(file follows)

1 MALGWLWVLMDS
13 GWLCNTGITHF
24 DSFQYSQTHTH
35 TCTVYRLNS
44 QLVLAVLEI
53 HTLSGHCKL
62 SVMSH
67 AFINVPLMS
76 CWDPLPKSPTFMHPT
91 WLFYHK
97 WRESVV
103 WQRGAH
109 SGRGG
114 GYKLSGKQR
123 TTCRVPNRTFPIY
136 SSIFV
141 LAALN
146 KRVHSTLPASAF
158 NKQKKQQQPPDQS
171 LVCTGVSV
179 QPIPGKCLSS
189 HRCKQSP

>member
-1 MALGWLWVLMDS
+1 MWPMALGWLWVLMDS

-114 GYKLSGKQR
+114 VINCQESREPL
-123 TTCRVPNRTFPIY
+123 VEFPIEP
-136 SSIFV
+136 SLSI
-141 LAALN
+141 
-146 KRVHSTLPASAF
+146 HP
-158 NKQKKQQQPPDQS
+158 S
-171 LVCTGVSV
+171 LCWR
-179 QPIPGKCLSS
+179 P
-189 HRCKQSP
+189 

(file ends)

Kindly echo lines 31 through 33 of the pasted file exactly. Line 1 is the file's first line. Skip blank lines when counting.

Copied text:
+136 SLSI
-141 LAALN
+141 